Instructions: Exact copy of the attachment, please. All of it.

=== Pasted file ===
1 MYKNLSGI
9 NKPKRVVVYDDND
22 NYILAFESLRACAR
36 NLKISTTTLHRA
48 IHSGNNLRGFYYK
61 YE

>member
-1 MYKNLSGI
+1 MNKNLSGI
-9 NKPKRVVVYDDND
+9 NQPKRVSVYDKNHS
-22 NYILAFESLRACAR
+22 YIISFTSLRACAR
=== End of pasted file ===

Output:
1 MYKNLSGI
9 NKPKRVVVYDDND
22 NYILAFESLRACAR
36 NLKISTTTLHRA
48 IHSGNNLRGFYYK
61 YE

>member
-1 MYKNLSGI
+1 MNKNLSGI
-9 NKPKRVVVYDDND
+9 NQPKRVSVYDKNHS
-22 NYILAFESLRACAR
+22 YIISFTSLRACAR